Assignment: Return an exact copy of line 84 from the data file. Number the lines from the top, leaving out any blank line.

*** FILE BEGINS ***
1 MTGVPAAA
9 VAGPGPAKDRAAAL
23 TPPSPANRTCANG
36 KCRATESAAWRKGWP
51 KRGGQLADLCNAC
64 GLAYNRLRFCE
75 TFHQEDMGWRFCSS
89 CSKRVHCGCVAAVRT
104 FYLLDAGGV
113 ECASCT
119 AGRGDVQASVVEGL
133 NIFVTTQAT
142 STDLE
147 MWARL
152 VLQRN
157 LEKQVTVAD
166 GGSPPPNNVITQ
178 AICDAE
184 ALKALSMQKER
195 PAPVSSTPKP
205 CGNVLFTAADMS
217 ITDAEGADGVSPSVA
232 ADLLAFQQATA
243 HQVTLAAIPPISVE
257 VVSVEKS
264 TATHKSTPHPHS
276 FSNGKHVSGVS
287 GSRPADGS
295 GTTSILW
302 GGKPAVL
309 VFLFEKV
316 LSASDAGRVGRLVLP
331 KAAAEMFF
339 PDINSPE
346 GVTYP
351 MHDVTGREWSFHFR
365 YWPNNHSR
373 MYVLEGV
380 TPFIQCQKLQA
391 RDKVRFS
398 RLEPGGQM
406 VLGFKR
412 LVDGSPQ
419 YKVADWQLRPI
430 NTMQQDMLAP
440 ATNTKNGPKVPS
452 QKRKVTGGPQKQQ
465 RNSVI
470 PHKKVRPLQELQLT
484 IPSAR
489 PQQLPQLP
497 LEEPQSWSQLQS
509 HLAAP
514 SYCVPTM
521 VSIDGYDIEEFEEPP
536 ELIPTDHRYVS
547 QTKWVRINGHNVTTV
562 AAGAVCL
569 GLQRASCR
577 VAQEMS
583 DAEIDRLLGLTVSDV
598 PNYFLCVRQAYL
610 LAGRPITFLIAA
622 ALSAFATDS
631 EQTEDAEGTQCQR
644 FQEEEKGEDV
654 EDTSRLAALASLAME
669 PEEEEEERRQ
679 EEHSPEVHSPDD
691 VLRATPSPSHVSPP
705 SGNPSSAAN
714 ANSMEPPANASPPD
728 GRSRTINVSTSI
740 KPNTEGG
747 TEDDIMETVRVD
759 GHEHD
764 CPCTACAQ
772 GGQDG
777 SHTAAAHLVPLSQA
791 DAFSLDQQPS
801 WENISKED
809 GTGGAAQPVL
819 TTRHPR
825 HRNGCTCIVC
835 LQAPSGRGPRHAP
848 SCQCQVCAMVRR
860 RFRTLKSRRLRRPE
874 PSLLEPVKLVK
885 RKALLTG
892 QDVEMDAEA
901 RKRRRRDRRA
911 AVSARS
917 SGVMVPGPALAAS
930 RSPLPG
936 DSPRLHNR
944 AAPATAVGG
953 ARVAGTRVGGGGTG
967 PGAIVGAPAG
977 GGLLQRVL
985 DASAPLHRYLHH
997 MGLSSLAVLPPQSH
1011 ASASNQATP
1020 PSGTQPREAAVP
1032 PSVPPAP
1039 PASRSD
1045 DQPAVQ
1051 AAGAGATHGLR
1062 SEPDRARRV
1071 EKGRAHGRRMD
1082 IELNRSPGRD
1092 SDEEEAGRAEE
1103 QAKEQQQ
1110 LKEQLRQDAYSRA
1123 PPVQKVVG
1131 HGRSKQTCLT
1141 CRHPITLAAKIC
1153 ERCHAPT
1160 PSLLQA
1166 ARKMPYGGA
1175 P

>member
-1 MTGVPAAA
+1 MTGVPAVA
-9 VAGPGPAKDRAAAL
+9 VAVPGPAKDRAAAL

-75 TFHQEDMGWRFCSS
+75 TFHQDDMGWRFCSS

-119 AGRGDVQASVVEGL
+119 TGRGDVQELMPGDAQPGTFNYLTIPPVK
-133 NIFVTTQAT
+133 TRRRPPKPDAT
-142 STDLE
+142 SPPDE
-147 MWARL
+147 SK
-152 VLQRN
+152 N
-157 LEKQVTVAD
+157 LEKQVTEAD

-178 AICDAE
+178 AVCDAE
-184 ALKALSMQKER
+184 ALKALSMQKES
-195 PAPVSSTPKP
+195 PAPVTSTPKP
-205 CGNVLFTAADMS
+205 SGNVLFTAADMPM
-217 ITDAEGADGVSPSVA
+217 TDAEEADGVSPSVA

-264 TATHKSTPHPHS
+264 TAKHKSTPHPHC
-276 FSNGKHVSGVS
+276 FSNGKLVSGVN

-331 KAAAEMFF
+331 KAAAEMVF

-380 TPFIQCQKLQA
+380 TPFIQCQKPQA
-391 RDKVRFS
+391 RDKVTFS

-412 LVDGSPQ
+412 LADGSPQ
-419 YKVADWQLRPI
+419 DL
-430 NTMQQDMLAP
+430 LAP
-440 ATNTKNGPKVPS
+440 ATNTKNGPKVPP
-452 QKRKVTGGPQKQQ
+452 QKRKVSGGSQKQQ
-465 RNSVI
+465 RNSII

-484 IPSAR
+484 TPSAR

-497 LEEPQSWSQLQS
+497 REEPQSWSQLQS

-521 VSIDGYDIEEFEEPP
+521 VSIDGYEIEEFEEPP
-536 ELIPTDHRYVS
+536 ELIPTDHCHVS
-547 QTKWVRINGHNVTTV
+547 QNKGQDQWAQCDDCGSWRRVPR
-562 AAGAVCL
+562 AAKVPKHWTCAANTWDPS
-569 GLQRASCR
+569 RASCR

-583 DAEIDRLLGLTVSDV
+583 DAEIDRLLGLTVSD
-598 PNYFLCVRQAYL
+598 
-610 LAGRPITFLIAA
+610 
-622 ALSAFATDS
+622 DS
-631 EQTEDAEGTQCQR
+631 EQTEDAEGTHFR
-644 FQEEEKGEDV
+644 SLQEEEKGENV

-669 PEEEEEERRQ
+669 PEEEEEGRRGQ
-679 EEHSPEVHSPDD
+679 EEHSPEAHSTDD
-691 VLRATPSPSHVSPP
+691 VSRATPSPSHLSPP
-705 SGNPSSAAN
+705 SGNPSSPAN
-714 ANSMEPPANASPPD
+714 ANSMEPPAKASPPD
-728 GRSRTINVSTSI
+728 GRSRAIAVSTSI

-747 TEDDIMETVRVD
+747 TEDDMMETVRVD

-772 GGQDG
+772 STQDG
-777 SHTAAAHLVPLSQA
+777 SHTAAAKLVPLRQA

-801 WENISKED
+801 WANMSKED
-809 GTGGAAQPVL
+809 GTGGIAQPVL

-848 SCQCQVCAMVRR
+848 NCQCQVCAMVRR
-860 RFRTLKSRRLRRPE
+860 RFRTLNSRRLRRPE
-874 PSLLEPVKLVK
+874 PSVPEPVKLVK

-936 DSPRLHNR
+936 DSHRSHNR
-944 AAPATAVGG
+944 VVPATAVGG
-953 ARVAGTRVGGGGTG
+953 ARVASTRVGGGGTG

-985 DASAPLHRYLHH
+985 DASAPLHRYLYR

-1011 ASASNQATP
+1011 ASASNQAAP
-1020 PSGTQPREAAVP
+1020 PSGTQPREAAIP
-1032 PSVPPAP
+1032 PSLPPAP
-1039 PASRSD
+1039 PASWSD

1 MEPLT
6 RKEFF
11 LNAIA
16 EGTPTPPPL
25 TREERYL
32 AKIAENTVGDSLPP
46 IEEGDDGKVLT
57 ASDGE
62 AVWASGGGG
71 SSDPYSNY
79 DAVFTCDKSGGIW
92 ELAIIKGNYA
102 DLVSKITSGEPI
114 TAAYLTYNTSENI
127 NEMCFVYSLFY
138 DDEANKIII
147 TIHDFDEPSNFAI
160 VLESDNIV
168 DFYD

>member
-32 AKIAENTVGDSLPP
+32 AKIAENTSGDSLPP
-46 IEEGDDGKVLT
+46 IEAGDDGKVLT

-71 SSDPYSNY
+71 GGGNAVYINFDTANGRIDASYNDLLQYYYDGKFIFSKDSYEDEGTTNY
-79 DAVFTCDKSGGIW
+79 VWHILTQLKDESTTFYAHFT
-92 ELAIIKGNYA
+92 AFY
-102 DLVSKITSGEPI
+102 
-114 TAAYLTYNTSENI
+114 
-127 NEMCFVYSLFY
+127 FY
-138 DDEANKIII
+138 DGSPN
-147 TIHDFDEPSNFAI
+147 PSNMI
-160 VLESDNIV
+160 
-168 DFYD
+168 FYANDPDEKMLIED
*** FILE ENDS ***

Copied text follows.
825 HRNGCTCIVC